It used to be that higher-paid unionized workers with benefits “#8220;set the standard” for the U.S. working class as a whole. But over the last 30 years, with unions agreeing to concessions, the rise of trade agreements that allow corporations to pit workers against each other globally, and the creation of low-wage jobs in both industrial and service sectors, it is the lower-wage jobs that are setting the standard.
Currently unionization in the private sector stands at only 7%, but even there permanent lower-tier wages and benefits discriminate against the new hires. At Ford, GM and Chrysler, the use of long-term temporary workers is now a reality.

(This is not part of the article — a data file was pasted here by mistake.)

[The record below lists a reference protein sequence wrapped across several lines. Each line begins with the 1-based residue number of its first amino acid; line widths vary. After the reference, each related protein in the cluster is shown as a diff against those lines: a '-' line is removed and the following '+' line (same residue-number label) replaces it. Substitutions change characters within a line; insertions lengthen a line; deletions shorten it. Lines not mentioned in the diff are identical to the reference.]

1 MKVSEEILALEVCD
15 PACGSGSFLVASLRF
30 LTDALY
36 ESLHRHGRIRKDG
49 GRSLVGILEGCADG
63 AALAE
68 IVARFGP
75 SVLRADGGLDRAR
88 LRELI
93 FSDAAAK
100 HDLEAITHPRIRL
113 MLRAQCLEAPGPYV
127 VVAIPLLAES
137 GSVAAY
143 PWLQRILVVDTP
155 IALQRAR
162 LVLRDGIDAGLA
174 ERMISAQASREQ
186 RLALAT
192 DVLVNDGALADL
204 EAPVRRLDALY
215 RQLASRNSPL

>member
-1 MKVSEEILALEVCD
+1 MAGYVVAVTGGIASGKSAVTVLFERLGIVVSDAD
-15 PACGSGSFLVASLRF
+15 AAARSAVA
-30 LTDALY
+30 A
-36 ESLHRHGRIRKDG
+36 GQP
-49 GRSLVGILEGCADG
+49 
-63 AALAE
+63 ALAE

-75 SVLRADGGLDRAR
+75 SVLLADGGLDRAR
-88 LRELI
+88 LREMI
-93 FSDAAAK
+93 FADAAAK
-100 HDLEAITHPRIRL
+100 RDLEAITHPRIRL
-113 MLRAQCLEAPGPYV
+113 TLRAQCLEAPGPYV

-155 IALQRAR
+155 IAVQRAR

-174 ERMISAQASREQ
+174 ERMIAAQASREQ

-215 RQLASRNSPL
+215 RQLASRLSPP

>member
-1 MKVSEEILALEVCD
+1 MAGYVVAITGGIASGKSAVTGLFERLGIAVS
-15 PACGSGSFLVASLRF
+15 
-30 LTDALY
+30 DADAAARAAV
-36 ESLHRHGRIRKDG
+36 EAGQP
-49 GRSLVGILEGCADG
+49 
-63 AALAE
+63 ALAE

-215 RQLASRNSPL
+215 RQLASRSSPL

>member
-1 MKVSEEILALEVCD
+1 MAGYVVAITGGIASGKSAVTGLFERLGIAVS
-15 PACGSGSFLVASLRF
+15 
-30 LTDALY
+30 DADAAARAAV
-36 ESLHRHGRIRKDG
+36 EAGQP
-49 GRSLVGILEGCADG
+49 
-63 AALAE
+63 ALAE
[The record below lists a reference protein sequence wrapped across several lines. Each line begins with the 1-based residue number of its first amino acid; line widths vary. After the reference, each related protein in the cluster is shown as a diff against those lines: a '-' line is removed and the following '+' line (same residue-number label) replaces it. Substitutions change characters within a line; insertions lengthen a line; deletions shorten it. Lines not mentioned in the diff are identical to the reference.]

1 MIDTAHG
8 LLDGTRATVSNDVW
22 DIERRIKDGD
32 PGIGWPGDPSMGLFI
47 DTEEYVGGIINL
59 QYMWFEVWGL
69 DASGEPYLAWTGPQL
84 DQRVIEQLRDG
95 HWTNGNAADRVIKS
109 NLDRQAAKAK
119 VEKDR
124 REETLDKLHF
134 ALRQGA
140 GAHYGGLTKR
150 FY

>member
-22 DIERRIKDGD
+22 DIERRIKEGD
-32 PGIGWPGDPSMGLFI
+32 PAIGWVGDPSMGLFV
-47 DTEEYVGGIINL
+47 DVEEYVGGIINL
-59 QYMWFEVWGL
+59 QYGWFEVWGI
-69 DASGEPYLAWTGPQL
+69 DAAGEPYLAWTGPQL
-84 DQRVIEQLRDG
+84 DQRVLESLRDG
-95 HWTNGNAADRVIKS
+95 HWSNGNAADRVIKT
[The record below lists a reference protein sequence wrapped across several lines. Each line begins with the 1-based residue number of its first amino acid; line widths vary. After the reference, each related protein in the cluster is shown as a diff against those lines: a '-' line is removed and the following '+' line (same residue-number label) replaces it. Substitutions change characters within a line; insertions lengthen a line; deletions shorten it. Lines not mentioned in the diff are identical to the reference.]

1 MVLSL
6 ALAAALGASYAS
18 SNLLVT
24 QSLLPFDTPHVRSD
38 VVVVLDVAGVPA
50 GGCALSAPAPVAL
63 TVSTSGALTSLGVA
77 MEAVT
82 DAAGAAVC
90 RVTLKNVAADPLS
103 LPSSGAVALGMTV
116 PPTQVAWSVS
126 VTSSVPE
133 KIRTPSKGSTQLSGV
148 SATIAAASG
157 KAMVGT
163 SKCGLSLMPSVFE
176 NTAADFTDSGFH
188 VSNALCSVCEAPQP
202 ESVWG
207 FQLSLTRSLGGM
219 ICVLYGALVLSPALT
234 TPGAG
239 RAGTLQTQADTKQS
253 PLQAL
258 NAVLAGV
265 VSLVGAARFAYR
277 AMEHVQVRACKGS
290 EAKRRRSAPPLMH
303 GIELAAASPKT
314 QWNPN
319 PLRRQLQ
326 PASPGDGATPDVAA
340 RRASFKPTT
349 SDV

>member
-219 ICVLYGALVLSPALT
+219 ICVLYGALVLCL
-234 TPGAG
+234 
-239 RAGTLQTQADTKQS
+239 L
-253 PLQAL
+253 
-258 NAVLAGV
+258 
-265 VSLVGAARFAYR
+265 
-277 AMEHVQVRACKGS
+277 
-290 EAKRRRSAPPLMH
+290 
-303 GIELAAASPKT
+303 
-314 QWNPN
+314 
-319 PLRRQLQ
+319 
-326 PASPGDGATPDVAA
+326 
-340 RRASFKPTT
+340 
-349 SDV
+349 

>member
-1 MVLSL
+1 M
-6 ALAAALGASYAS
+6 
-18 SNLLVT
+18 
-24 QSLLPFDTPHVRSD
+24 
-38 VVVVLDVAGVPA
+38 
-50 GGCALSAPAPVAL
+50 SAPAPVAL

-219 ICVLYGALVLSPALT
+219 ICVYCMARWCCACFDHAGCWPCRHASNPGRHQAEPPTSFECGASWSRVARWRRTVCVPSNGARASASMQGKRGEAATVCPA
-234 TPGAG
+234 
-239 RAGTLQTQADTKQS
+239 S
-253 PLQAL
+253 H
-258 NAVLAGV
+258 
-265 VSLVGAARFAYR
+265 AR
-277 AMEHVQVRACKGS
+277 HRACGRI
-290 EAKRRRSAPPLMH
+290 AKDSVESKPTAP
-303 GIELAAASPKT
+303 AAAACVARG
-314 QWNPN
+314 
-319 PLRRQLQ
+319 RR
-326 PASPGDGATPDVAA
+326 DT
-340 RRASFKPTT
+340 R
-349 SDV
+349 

Asked what he would say if he got two minutes with non-unionized workers at a BMW plant in South Carolina, King’s answer is to have them look at the success of General Motors where “#8220;We are building the highest quality, we’re building with the greatest productivity, and we are doing it because of membership involvement. We have a real voice….”
The “#8220;new” UAW looks suspiciously like the UAW of the past 30 years, where the union’s goal is to “#8220;cooperatively” problem solve with management as if that defends workers’ rights.
The UAW’s justification for the “#8220;landmark” agreement at the Lake Orion plant is that it allows GM to produce a “#8220;profitable” subcompact car at a U.S. assembly plant, where the Chevrolet Aveo and the Buick compact, the Verano, will start up next year.